Historical Summary

Teachings of Presidents of the Church: Joseph Smith, (2011), xiv–xxi


The following chronology provides a brief historical framework for the teachings of the Prophet Joseph Smith presented in this book.

1805, December 23:

Born in Sharon, Windsor County, Vermont, the fifth child of eleven in the family of Joseph Smith Sr. and Lucy Mack Smith.

ca. 1813: (age 7)

Contracts typhoid fever; complications require surgery on his left leg. At this time, the Smith family was living in West Lebanon, New Hampshire, one of several places to which the family moved between 1808 and 1816 in search of opportunities for work.

1816: (age 10)

Moves with his family to the village of Palmyra, New York.

ca. 1818–19: (age 12 or 13)

Moves with his family from the village of Palmyra to a log home in Palmyra Township, New York.

1820, early spring: (age 14)

Prays in the woods near his home. Visited by God the Father and Jesus Christ. Asks which sect he should join. The Savior tells him that they are all wrong and he should join none of them.

1823, September 21–22: (age 17)

Visited by Moroni, who tells him of the Lord’s work on the earth in the last days and of the Book of Mormon. Sees the gold plates, which are buried in a nearby hill, but is forbidden to take them at that time.

1825: (age 19)

Moves with his family from the log home to a newly built frame home on their farm in Manchester Township, New York.

1827, January 18: (age 21)

Marries Emma Hale of Harmony, Pennsylvania; they are married in South Bainbridge, New York.

1827, September 22:

Obtains the plates from Moroni, after having met with Moroni on September 22 each year since 1823.

1827, December: (age 22)

Moves to Harmony, Pennsylvania, to escape from mobs in Palmyra and Manchester who are trying to steal the plates. Shortly thereafter, begins translating the Book of Mormon.

1828, February:

Martin Harris shows a copy of some characters from the gold plates to noted scholars, including Charles Anthon and Samuel L. Mitchill in New York City.

1828, June–July:

116 manuscript pages of the translation of the Book of Mormon are lost while in the possession of Martin Harris.

1829, April 5: (age 23)

Oliver Cowdery arrives in Harmony to serve as scribe for the Book of Mormon; translation resumes on April 7.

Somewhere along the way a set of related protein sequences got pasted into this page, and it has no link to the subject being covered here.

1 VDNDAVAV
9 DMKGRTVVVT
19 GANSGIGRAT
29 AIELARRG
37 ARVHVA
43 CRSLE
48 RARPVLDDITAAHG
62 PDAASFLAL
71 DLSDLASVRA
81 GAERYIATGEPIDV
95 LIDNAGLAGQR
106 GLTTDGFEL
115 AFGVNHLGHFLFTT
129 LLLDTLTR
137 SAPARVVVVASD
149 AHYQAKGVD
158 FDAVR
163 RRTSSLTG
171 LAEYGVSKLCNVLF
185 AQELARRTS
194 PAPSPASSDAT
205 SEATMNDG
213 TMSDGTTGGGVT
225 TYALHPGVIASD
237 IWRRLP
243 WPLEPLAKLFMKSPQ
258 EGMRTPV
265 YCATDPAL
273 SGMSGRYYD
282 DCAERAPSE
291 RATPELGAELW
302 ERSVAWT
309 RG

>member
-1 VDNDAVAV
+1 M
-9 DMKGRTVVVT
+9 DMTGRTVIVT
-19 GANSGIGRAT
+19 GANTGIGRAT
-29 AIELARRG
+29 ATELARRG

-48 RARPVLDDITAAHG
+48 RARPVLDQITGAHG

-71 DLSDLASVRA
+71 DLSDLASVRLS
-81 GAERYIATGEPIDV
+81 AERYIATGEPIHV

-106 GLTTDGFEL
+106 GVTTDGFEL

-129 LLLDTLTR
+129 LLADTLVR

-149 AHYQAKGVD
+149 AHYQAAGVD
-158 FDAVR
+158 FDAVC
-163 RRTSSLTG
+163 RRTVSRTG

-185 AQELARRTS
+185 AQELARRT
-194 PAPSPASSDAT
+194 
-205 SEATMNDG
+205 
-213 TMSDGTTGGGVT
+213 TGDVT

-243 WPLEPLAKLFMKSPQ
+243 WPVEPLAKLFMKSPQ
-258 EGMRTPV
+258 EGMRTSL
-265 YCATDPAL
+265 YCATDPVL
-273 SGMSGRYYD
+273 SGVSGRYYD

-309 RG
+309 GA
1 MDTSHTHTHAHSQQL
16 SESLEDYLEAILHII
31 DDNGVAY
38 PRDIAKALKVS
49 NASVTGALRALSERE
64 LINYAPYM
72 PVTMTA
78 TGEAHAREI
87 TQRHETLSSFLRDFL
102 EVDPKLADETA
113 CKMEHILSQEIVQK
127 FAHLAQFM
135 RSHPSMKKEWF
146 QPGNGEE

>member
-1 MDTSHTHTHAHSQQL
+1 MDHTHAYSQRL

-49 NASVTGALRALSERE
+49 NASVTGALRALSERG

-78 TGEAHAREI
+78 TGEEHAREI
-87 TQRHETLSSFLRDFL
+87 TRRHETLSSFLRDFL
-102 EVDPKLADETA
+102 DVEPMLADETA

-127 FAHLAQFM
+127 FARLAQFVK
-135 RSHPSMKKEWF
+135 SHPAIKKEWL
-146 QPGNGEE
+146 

1829, May 15:

With Oliver Cowdery, receives the Aaronic Priesthood from John the Baptist. Joseph and Oliver baptize one another in the Susquehanna River.

1829, May–June:

With Oliver Cowdery, receives the Melchizedek Priesthood from the ancient Apostles Peter, James, and John near the Susquehanna River between Harmony, Pennsylvania, and Colesville, New York.

1829, June:

Completes the translation of the Book of Mormon at the Peter Whitmer Sr. farm in Fayette Township, New York. The Three Witnesses see the plates and the angel Moroni in Fayette; the Eight Witnesses see and handle the plates in Palmyra Township.

1830, March 26: (age 24)

The first printed copies of the Book of Mormon become available to the public at Egbert B. Grandin’s bookstore in Palmyra.

1830, April 6:

Formally organizes the Church at the home of Peter Whitmer Sr. in Fayette (see D&C 20:1). At first the official name of the Church is the Church of Christ. On May 3, 1834, the name is changed to The Church of the Latter Day Saints. On April 26, 1838, the name is changed by revelation to The Church of Jesus Christ of Latter-day Saints (see D&C 115:4).

1830, June:

At the Lord’s command, begins an inspired revision of the Bible, now known as the Joseph Smith Translation of the Bible.

1830, June 9:

Holds the first conference of the Church in Fayette.

1830, September:

Moves from Harmony, Pennsylvania, to Fayette, New York. Between December 1827 and this time, Joseph and Emma lived in Harmony, but Joseph traveled periodically to Manchester, Fayette, and Palmyra to work on matters pertaining to the Book of Mormon translation, arrange for the publication of the Book of Mormon, organize the Church, preside over the Church’s first conference, and attend to other Church duties.

1830, September:

Receives a revelation that missionaries are to “go unto the Lamanites” to preach the gospel (D&C 28:8; see also 30:5–6; 32:1–3). In October, four elders depart on a mission to teach in Indian territory west of the state of Missouri.

1830, December: (age 25)

Receives a revelation that the Saints are to gather to Ohio (see D&C 37).

1831, early February:

After traveling more than 250 miles from New York, arrives in Kirtland, Ohio.

1831, July 20:

In Independence, Jackson County, Missouri, receives a revelation identifying Independence as the “center place” of Zion (see D&C 57:1–3).

1831, August 2:

Presides as Sidney Rigdon dedicates Jackson County, Missouri, as the land of Zion.

1831, August 3:

Dedicates a temple site in Independence.

1832, January 25: (age 26)

Sustained as the President of the High Priesthood in Amherst, Ohio.

1832, March 8:

Organizes the First Presidency, with Sidney Rigdon and Jesse Gause as counselors, in Kirtland. On March 18, 1833, Frederick G. Williams replaces Jesse Gause.